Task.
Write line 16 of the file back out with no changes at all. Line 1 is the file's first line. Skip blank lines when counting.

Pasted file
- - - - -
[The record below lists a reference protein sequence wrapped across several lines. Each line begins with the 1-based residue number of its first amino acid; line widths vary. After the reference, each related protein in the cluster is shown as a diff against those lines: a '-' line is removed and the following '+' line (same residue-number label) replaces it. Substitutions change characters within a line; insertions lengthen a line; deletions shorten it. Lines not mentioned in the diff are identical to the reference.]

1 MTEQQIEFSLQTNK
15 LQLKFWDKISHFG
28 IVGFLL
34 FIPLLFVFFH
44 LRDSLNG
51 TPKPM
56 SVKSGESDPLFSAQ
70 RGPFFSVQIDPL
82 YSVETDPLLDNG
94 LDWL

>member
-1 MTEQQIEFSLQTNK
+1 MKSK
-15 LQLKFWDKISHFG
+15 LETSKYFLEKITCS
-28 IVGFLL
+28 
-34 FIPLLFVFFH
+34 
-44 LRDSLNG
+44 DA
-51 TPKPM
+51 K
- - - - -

+15 LETSKYFLEKITCS